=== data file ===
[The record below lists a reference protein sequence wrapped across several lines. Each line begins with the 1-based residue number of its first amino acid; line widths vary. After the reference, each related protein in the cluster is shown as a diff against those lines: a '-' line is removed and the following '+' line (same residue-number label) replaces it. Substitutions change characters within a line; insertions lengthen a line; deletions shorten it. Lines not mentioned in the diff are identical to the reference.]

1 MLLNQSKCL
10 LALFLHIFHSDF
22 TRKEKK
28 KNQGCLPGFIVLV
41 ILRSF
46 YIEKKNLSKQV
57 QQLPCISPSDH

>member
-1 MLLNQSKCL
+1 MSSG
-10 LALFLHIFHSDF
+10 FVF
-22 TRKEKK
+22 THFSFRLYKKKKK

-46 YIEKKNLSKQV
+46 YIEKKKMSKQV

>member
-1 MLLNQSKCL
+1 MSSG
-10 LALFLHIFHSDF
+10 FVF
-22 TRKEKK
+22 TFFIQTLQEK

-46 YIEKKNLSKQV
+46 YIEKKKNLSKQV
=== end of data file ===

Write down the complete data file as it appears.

[The record below lists a reference protein sequence wrapped across several lines. Each line begins with the 1-based residue number of its first amino acid; line widths vary. After the reference, each related protein in the cluster is shown as a diff against those lines: a '-' line is removed and the following '+' line (same residue-number label) replaces it. Substitutions change characters within a line; insertions lengthen a line; deletions shorten it. Lines not mentioned in the diff are identical to the reference.]

1 MLLNQSKCL
10 LALFLHIFHSDF
22 TRKEKK
28 KNQGCLPGFIVLV
41 ILRSF
46 YIEKKNLSKQV
57 QQLPCISPSDH

>member
-1 MLLNQSKCL
+1 MSSG
-10 LALFLHIFHSDF
+10 FVF
-22 TRKEKK
+22 THFSFRLYKKKKK

-46 YIEKKNLSKQV
+46 YIEKKKMSKQV

>member
-1 MLLNQSKCL
+1 MSSG
-10 LALFLHIFHSDF
+10 FVF
-22 TRKEKK
+22 TFFIQTLQEK

-46 YIEKKNLSKQV
+46 YIEKKKNLSKQV